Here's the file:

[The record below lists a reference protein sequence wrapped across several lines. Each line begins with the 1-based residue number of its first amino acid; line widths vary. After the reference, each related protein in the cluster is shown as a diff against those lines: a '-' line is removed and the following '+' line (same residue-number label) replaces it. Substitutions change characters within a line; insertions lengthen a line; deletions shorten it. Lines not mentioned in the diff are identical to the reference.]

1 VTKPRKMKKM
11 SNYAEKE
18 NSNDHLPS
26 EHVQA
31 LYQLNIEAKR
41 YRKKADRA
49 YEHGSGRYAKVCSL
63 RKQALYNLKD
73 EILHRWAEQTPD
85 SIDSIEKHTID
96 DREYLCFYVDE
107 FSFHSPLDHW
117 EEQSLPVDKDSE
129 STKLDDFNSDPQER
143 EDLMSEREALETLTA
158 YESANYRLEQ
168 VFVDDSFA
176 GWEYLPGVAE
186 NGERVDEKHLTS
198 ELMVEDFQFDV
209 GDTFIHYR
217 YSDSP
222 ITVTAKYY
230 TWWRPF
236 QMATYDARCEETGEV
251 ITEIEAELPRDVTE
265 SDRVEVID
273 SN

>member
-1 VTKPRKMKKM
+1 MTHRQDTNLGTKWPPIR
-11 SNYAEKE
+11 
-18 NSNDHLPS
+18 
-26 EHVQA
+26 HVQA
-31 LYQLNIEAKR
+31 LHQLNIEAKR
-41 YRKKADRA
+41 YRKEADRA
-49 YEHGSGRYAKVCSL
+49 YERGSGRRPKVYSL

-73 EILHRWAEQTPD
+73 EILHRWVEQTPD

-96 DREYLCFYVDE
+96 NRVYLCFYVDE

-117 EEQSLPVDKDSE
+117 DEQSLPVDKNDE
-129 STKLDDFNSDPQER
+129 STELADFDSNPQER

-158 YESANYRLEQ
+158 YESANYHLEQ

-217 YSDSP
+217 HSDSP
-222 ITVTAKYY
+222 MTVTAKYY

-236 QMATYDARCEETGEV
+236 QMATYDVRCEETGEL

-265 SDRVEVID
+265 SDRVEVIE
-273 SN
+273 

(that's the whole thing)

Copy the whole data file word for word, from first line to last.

[The record below lists a reference protein sequence wrapped across several lines. Each line begins with the 1-based residue number of its first amino acid; line widths vary. After the reference, each related protein in the cluster is shown as a diff against those lines: a '-' line is removed and the following '+' line (same residue-number label) replaces it. Substitutions change characters within a line; insertions lengthen a line; deletions shorten it. Lines not mentioned in the diff are identical to the reference.]

1 VTKPRKMKKM
11 SNYAEKE
18 NSNDHLPS
26 EHVQA
31 LYQLNIEAKR
41 YRKKADRA
49 YEHGSGRYAKVCSL
63 RKQALYNLKD
73 EILHRWAEQTPD
85 SIDSIEKHTID
96 DREYLCFYVDE
107 FSFHSPLDHW
117 EEQSLPVDKDSE
129 STKLDDFNSDPQER
143 EDLMSEREALETLTA
158 YESANYRLEQ
168 VFVDDSFA
176 GWEYLPGVAE
186 NGERVDEKHLTS
198 ELMVEDFQFDV
209 GDTFIHYR
217 YSDSP
222 ITVTAKYY
230 TWWRPF
236 QMATYDARCEETGEV
251 ITEIEAELPRDVTE
265 SDRVEVID
273 SN

>member
-1 VTKPRKMKKM
+1 MTHRQDTNLGTKWPPIR
-11 SNYAEKE
+11 
-18 NSNDHLPS
+18 
-26 EHVQA
+26 HVQA
-31 LYQLNIEAKR
+31 LHQLNIEAKR
-41 YRKKADRA
+41 YRKEADRA
-49 YEHGSGRYAKVCSL
+49 YERGSGRRPKVYSL

-73 EILHRWAEQTPD
+73 EILHRWVEQTPD

-96 DREYLCFYVDE
+96 NRVYLCFYVDE

-117 EEQSLPVDKDSE
+117 DEQSLPVDKNDE
-129 STKLDDFNSDPQER
+129 STELADFDSNPQER

-158 YESANYRLEQ
+158 YESANYHLEQ

-217 YSDSP
+217 HSDSP
-222 ITVTAKYY
+222 MTVTAKYY

-236 QMATYDARCEETGEV
+236 QMATYDVRCEETGEL

-265 SDRVEVID
+265 SDRVEVIE
-273 SN
+273 